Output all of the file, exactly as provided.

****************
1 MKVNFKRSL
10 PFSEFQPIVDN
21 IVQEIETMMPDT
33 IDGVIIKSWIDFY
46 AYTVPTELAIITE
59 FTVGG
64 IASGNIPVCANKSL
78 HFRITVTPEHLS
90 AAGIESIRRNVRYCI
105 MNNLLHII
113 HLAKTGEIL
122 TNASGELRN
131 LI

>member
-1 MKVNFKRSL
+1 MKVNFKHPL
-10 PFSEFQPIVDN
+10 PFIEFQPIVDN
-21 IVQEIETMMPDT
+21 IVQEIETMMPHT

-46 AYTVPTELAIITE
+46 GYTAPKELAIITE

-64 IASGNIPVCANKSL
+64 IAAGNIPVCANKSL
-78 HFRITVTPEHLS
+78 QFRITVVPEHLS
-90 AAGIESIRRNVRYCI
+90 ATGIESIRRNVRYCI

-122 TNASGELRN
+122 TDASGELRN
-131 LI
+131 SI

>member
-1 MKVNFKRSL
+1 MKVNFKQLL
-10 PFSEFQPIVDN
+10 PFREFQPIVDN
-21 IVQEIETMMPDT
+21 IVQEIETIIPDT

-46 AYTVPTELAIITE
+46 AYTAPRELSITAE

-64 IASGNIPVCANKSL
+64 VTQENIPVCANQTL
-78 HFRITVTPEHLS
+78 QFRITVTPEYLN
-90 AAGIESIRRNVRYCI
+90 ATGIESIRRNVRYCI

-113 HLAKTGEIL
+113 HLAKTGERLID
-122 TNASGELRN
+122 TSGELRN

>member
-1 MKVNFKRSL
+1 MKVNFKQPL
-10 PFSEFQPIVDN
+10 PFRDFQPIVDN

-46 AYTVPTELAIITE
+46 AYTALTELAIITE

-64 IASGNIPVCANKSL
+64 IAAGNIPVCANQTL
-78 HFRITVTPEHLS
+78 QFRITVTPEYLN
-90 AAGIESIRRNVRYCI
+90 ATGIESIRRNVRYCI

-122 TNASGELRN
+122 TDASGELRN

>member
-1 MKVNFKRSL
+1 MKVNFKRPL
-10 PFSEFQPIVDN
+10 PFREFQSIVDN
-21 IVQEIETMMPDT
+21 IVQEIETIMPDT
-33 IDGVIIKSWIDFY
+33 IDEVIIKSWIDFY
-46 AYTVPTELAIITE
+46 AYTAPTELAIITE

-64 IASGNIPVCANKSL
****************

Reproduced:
1 MKVNFKRSL
10 PFSEFQPIVDN
21 IVQEIETMMPDT
33 IDGVIIKSWIDFY
46 AYTVPTELAIITE
59 FTVGG
64 IASGNIPVCANKSL
78 HFRITVTPEHLS
90 AAGIESIRRNVRYCI
105 MNNLLHII
113 HLAKTGEIL
122 TNASGELRN
131 LI

>member
-1 MKVNFKRSL
+1 MKVNFKHPL
-10 PFSEFQPIVDN
+10 PFIEFQPIVDN
-21 IVQEIETMMPDT
+21 IVQEIETMMPHT

-46 AYTVPTELAIITE
+46 GYTAPKELAIITE

-64 IASGNIPVCANKSL
+64 IAAGNIPVCANKSL
-78 HFRITVTPEHLS
+78 QFRITVVPEHLS
-90 AAGIESIRRNVRYCI
+90 ATGIESIRRNVRYCI

-122 TNASGELRN
+122 TDASGELRN
-131 LI
+131 SI

>member
-1 MKVNFKRSL
+1 MKVNFKQLL
-10 PFSEFQPIVDN
+10 PFREFQPIVDN
-21 IVQEIETMMPDT
+21 IVQEIETIIPDT

-46 AYTVPTELAIITE
+46 AYTAPRELSITAE

-64 IASGNIPVCANKSL
+64 VTQENIPVCANQTL
-78 HFRITVTPEHLS
+78 QFRITVTPEYLN
-90 AAGIESIRRNVRYCI
+90 ATGIESIRRNVRYCI

-113 HLAKTGEIL
+113 HLAKTGERLID
-122 TNASGELRN
+122 TSGELRN

>member
-1 MKVNFKRSL
+1 MKVNFKQPL
-10 PFSEFQPIVDN
+10 PFRDFQPIVDN

-46 AYTVPTELAIITE
+46 AYTALTELAIITE

-64 IASGNIPVCANKSL
+64 IAAGNIPVCANQTL
-78 HFRITVTPEHLS
+78 QFRITVTPEYLN
-90 AAGIESIRRNVRYCI
+90 ATGIESIRRNVRYCI

-122 TNASGELRN
+122 TDASGELRN

>member
-1 MKVNFKRSL
+1 MKVNFKRPL
-10 PFSEFQPIVDN
+10 PFREFQSIVDN
-21 IVQEIETMMPDT
+21 IVQEIETIMPDT
-33 IDGVIIKSWIDFY
+33 IDEVIIKSWIDFY
-46 AYTVPTELAIITE
+46 AYTAPTELAIITE

-64 IASGNIPVCANKSL